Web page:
Ontario Finance Minister Rod Phillips presented his fiscal update. It’s a $17 billion plan is the province’s aid package for those affected by COVID-19
The package includes $10 billion in aid for people and businesses. “The people of Ontario can have confidence that we will do whatever it takes to protect their health and well-being,” Finance Minister Rod Phillips said. An additional $7 billion will be spent on healthcare in direct support for people, and jobs.
These additional resources will enhance hospital capacity, protect our loved ones in long-term care, and support our public health officials’ work to flatten the curve and slow the spread. “As Finance Minister, my number one priority right now is ensuring that our front-line health care professionals have the resources they need to fight the COVID-19 outbreak,” Phillips said.
The Health spending included:
- $1 Billion Contingency Fund for emerging needs related to the COVID-19 outbreak
- $935 Million for the hospital sector including $594 million to accelaterate progress on the government’s commitment to address capacity issues and $341 million for an addition 1,000 acute care, and 500 critical care beds.
- Investing $75 million to supply personal protective equipment and critical medical supplies to front-line staff to tackle COVID-19.
“During this global pandemic, I want the people of Ontario to be focused on their health — not worrying about losing their job or how to make ends meet as they deal with unexpected additional expenses,” said Minister Phillips. Other initiatives for people, families
“We are helping make life a little more manageable for every person in Ontario, while providing additional support to those who need it the most.”
The Ford Government also introduced new measures to benefit families, workers, and employers. These include:
People and Jobs
- One time payment of $200/ child up 12 years (or $250 for children with special needs) for childcare costs.
- Proposing to double the Guaranteed Annual Income System (GAINS) payment for low-income seniors for six months.
- Supporting more affordable electricity bills by setting electricity prices for residential, farm and small business time-of-use customers at the lowest rate, known as the off-peak price, 24 hours a day for 45 days to support ratepayers in their increased daytime electricity usage as they respond to the COVID-19 outbreak, addressing concerns about time-of-use metering.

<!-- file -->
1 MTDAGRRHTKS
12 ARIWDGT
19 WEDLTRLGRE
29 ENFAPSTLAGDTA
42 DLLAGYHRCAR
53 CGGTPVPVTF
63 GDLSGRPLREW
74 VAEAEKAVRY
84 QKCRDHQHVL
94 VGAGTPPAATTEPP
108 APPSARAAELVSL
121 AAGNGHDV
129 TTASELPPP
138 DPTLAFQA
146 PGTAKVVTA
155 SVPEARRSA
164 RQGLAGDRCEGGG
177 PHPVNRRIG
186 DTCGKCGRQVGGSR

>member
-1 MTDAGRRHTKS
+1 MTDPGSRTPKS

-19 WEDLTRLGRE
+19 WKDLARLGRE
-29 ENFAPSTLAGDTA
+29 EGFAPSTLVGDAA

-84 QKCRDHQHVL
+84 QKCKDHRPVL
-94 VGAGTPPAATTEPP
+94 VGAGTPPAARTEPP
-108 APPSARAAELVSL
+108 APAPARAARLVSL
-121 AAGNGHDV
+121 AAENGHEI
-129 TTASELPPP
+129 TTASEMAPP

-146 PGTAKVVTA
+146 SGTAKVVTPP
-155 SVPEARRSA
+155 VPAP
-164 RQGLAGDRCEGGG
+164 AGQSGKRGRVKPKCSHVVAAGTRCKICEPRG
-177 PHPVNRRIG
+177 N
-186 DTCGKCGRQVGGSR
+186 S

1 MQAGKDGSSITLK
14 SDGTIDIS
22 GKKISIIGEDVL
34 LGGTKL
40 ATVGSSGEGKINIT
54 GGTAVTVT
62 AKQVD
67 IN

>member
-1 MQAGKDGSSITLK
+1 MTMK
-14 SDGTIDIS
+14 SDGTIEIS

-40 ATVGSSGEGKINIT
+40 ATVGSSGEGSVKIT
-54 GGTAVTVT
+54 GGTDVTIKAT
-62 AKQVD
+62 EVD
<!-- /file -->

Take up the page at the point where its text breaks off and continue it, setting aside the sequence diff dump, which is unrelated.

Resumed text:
- Cutting taxes by $355 million for about 57,000 employers through a proposed temporary increase to the Employer Health Tax (EHT) exemption.
- $9 million in direct support to families for their energy bills by expanding eligibility for the Low-income Energy Assistance Program (LEAP) and ensuring that their electricity and natural gas services are not disconnected for nonpayment during the COVID-19 outbreak.
- Providing emergency child care options to support parents working on the front lines, such as health care workers, police officers, firefighters and correctional officers.
- Expanding access to the emergency assistance program administered by Ontario Works to provide financial support to people facing economic hardship and help more people meet basic needs such as food and rent during this public health emergency.
- $148 million in enhanced funding for charitable and non-profit social services organizations such as food banks, homeless shelters, churches and emergency services to improve their ability to respond to COVID-19, by providing funding directly to Consolidated Municipal Service Managers and District Social Service Administration Boards who would allocate this funding based on local needs.
- Providing six months of Ontario Student Assistance Program (OSAP) loan and interest accrual relief for students, leaving more money in people’s pockets.
- An additional $26 million for Indigenous peoples and communities, including emergency assistance for urban Indigenous people in financial need, and costs for health care professionals and critical supplies to reach remote First Nations.
The government’s plan also includes measures that will make available $10 billion in support for people and businesses through tax and other deferrals breaking down to:
$6 billion for five months of interest/ penalty relief on provincially administered taxes
$1.8 billion allowing for deferral of the June 30 quarterly municipal remittance of education property tax to school boards by 90 days. This would allow the municipalities flexibility to provide deferrals to residents and businesses while ensuring schools still receive funding.
$1.9 billion for the Workplace Safety and Insurance Board (WSIB) allowing employers to defer payments for up to six months.
“We’re taking responsible steps to lessen the burden for businesses and people,” said Minister Phillips.